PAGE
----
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Bizarre Centre Wellington meeting ends after 10 minutes due to disagreement over agenda item

Council was divided on splitting an attainable housing recommendation in two which led to the agenda being rejected
20210419-cwvirtual-kk
A virtual Centre Wellington meeting held Monday abruptly ended due to the agenda being rejected by council

CENTRE WELLINGTON – A routine council action ended up causing the adjournment of a Centre Wellington committee of the whole meeting Monday.

The virtual meeting was over in just under 10 minutes.

Centre Wellington councillors were evenly split in approving the agenda, which meant it was not approved, which meant the meeting couldn't proceed.

The unusual meeting started with Coun. Kirk McElwain wanting to split a recommendation regarding attainable housing into two separate items.

The first part of the recommendation was to support the County of Wellington’s 10-year capital plan to increase funding into affordable and social housing.

The second part was to support Centre Wellington’s healthy growth advisory committee (HGAC) to establish an attainable housing target and to send council recommendations on how to increase the supply of attainable housing. 

It was a single agenda item, but McElwain wanted these to be separate. Councillors Stephen Kitras and Bob Foster supported this but mayor Kelly Linton, Coun. Ian MacRae and Coun. Neil Dunsmore voted against splitting it. 

A tie vote means an item is defeated. Coun. Steven VanLeeuwen was absent from this meeting. 

Brett Salmon, managing director of planning and development, began to explain the recommendation but clerk Kerri O’Kane reminded the agenda still needed to be approved. 

The votes went the same way with the councillors who wanted to split that item voting against approving the agenda. 

This meeting was then adjourned just over nine minutes after it began. 

In a phone call after the meeting, Linton said this is the first time he has seen something like this happen. 

Linton said he finds it frustrating to see staff time wasted and to lose time on finding ways to increase the supply of attainable housing.

“This is just another roadblock for us getting some traction on one of the biggest issues that we’re faced with here,” Linton said. 

MacRae, who sits on the HGAC, also expressed dismay over a lack of big picture thinking on the attainable housing issue.

He noted a recent Canada Mortgage and Housing Corp. rental market report put Centre Wellington’s rental vacancy rate at 0 per cent while a healthy community should be at 3 per cent.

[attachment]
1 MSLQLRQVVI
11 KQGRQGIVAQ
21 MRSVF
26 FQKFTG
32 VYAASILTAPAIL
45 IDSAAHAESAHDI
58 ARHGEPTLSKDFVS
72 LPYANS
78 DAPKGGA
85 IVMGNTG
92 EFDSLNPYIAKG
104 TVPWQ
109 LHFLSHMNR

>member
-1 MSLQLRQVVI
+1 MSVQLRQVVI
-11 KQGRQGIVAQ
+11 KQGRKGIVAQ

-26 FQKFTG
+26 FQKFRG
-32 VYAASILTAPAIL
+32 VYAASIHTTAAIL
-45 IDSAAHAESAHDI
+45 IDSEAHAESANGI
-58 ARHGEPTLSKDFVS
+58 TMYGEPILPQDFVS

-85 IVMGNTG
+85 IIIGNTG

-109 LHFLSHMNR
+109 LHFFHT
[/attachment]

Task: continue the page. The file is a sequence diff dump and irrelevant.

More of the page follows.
He said he believes politics were at play over what McElwain, Foster and Kitras are making into a contentious issue. He said there is a community group using heritage as a means to push back against growth and densification.

“They see protection of heritage as saying no to any form of growth and especially densification in our existing neighbourhoods or older neighbourhoods for example,” MacRae said.

McElwain said in a phone call after the meeting he had no issue with the first part of the recommendation and was in full support of the social housing enhancements. Attainable housing is a different story that doesn't have his full support yet.

He said the growth strategy is supposed to be based on requirements from the official plan, urban design guidelines and heritage study among others. However, he noted a growth management land use study from years ago still has not come back to council from HGAC.

"Without those documents as part of the discussion, I'm not sure how they can come up with an attainable housing strategy to be honest," McElwain said. "They're all part of it and we really needed more discussion. Voting on something without any definition of what it is or how they're going to do it doesn't seem to me like we're doing the job we're supposed to be doing."

Foster said after the meeting he was disappointed there wasn’t more of a discussion but he wanted a more specific definition on what attainable housing was before approving the committee’s direction.

Kitras agreed he wanted metrics and parameters for attainable housing and called McElwain’s motion to divide the recommendation a “reasonable request.”

He compared the original recommendation to an “omnibus bill in parliament.”

“It had an undefined idea of ‘attainable housing’ tacked onto the ‘affordable housing’ that the county is responsible for,” Kitras said. “Affordable housing is subsidized housing with clear prices of rental for the poor and criteria for eligibility. What is ‘attainable housing?’”

Linton explained this is exactly what the HGAC is working on to get off the ground to be able to provide recommendations to increase supply. Approving the agenda would have meant a fulsome discussion could have taken place.

MacRae said he is frustrated some councillors believe they should be setting the attainable housing targets.

“We all agreed to form this healthy growth committee to allow citizens to assist us in identifying what issues we should be focused on as a community that has been mandated to grow,” MacRae said.

“Council is refusing to listen to them as far as how I’m interpreting this. I think it’s totally unacceptable.”

Now staff will have to work out how to bring the many agenda items — which included alternative voting methods, building official appointments, wastewater service contracts and others — back to another meeting, 

“(Staff) work pretty hard over the course of a month to make sure that we have an agenda ready for the committee of the whole,” Linton said. 

“Now that we didn’t have the meeting, staff have to go back to the drawing board to figure out how we bring all this stuff back because nothing happens until then.”